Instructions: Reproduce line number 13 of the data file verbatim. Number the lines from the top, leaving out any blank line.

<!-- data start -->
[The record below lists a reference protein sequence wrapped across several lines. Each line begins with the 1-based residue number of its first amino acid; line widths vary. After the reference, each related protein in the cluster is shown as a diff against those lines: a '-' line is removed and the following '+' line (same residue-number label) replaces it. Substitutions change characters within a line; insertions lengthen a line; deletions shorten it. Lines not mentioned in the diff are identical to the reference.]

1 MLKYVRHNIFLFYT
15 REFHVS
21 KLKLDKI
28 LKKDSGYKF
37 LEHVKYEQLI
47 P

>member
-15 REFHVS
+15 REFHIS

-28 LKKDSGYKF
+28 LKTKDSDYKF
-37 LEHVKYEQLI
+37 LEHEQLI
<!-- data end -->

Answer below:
-37 LEHVKYEQLI